In this paper, the EEB responds to the EU’s strategy for sustainable textiles roadmap.
We call on the Commission to ensure that the forthcoming Textile Strategy recognises that the pressure and impact linked to clothing, footwear and household textiles in Europe is the result of a business model based on the sale of ever-more new products made from finite virgin resources which have a short useful lifespan and are seldom reused or recycled (the linear economic model). This is particularly the case when it comes to clothing and fashion products.
The Textile Strategy should recognise that economic growth in the global textile and clothing industry is maintained through the extraction and exploitation of resources, from raw materials to labour. To protect the life-sustaining Earth functions we all rely on and to remain within a safe operating space for humanity, the textile industry’s sheer growth in material use must be addressed. And with the EU being a significant market of major retailers and brands as well as where they are domiciled or based, policymakers have a responsibility to set the textile sector on a path to a fair and sustainable transition.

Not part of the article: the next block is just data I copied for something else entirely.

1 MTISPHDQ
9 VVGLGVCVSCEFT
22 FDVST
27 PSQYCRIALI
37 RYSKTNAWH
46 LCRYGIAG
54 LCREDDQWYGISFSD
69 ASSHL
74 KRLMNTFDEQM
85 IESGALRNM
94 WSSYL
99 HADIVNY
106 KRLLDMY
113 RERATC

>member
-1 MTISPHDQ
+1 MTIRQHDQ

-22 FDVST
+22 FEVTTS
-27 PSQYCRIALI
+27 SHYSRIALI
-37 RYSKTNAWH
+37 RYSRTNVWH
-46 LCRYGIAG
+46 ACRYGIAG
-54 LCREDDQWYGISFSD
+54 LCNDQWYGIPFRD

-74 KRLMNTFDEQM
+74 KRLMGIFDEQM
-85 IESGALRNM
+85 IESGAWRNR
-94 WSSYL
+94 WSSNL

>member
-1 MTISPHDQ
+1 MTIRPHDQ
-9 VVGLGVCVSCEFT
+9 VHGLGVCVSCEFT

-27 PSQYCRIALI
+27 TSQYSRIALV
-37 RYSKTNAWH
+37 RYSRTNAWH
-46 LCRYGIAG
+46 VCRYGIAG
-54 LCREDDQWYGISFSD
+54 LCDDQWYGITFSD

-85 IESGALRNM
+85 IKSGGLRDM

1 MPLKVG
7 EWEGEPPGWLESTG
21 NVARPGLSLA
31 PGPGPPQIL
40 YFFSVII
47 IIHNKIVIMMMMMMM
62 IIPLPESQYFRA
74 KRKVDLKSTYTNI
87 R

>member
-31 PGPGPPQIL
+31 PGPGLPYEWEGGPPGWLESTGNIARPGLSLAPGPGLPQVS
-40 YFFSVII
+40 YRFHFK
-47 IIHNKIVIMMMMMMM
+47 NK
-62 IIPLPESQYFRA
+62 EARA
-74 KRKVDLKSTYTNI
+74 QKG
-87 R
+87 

To date, voluntary self-regulation has not been effective in setting corporate accountability. The Textile Strategy is an opportunity to set an overarching framework that ties together the various new and existing legal instruments affecting a textile product, from production to end-of-life. These instruments should be based on the principles of absolute resource-use reduction, achieving a toxic-free environment, absolute reduction in climate and environmental impact, and the respect of fundamental human rights. There can also be no market access for textile products where both human rights and environmental due diligence has not been carried out, and the transition to a more resource-sufficient and toxic-free industry must be a just one for its millions of workers.
The EEB will build further on these ideas further as we play an active role in the continued stakeholder engagement around the Textile Strategy initiative, starting with the forthcoming public consultation.